It may not come as a surprise that many Native Americans living on mostly poor, remote reservations in the American West have come to rely heavily on payday loan companies offering cash at high interest rates when money is tight. Yet as Jonathan Thompson reveals in the current issue of High Country News, some tribes have also started getting into the payday lending business themselves, often by partnering with private companies and shielding them from state financial rules.
For this episode of Sounds of the High Country, KDNK's collaboration with the magazine, Nelson Harvey asked Thompson whether these tribes could be mortgaging their futures in exchange for quick cash.
This weekend, Glenwood Springs hosts a memorial for the firefighters who died in the South Canyon Fire of 1994. On this week's news brief, KDNK's Eric Skalac talks to Heather McGregor, administrative manager and technical writer for CLEER, about her experience reporting on the fire for the Grand Junction Daily Sentinel 20 years ago.
Twenty years ago this weekend, the South Canyon Fire claimed the lives of 14 firefighters from Prineville, Oregon. The blaze overtook them as they ran to safety up the south flank of Storm King Mountain outside Glenwood Springs.
A memorial is planned for Sunday in Glenwood Springs, honoring the sacrifice of these brave men and women. One of the speakers will be Daniel Jiron, regional forester for the U.S. Forest Service Rocky Mountain Region. Jiron was the U.S. Forest Service public affairs officer for the team that investigated the Storm King incident right after it happened.
In an interview with KDNK's Amy Hadden Marsh, Jiron talks about how the events on Storm King Mountain twenty years ago changed his life.
As people in the Roaring Fork Valley prepare for Independence Day picnics and other outdoor celebration, talk of the West Nile Virus on the Western Slope is increasing. The Colorado department of Public Health and Environment recently reported that mosquitoes carrying West Nile were collected in Adams, Boulder, Delta and Weld Counties. And Garfield County Vegetation Manager Steve Anthony expects to see more of the Culex mosquitoes that carry West Nile in the coming weeks.
KDNK's Eric Skalac spoke with Anthony to find out what to expect this summer and also about what precautions Garfield County residents can take to protect themselves.
Glenwood Springs Police are still seeking a suspect in last week's bank robbery in Glenwood Springs. The robbery took place at the Alpine Bank in West Glenwood at 1 p.m. on Monday, June 30.
Police are seeking a white male in his 50s who reportedly entered the Alpine Bank and demanded money after showing a bank teller a gun. The suspect received an undisclosed amount of money, at which point he left on foot towards the Glenwood Springs Mall. The suspect is described as a white male with salt and pepper stubble on his face. He is approximately 5 feet 8 inches tall, medium build, with salt and pepper hair, blue eyes and no perceptible accent. At the time of the robbery, the suspect was wearing a blue shirt, dark ball cap, light checkered shorts, white tennis shoes and white socks.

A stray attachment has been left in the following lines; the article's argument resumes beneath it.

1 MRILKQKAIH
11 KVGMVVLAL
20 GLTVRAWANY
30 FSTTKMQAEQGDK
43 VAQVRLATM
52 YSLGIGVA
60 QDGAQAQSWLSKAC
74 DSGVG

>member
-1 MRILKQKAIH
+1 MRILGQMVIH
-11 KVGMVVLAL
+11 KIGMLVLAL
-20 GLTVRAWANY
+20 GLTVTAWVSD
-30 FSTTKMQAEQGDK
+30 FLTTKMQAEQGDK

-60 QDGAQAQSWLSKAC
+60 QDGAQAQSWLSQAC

Glenwood Springs Police encourage anyone with information, no matter how minor they feel it is, call Detective Matt Gronbeck at 970-384-6500.
Carbondale's priorities were questioned by residents of Barber Drive earlier this week. On this week's news brief, KDNK's Eric Skalac talks to reporter John Colson who wrote about the state of Barber Drive in this week's Sopris Sun.
The U.S. Fish and Wildlife Service is considering taking grizzly bears in Yellowstone National Park off the endangered species list this fall. This will be the third attempt in seven years to delist the bears, but the Center for Biological Diversity says the agency is jumping the gun. On June 18th, the group filed a petition with the Federal government asking Fish and Wildlife to consider reintroducing grizzlies across their historic range, including Colorado. KDNK’s Amy Hadden Marsh asked CBD’s Noah Greenwald for details.
Click through to hear more from KDNK's conversation about grizzly bears.
When it comes to water, Colorado's kids can expect to face a challenging future. A growing population and increasing demand may mean difficult trade-offs. That's one reason educators and policymakers say it's critical to teach young people about water management. As part of "Connecting the Drops"—our series on Colorado water—Sam Fuqua visited two water education programs to see how they're handling this complicated topic.
On this week's news brief, KDNK's Eric Skalac talks to Brent Gardner Smith of Aspen Journalism about a large wedding last weekend that has some locals out of sorts and prompted an emergency ordinance in Pitkin County.
Head to Aspen Journalism's website for photos of the wedding site and impacts to the area.
It's summertime and that means wild animals and birds are having babies. It may be tempting to pick up and cuddle a fuzzy gosling or come to the rescue of a lone fawn in the backyard, but Colorado Parks and Wildlife says any kind of contact with baby wildlife can cause more harm than good. KDNK's Amy Hadden Marsh has more.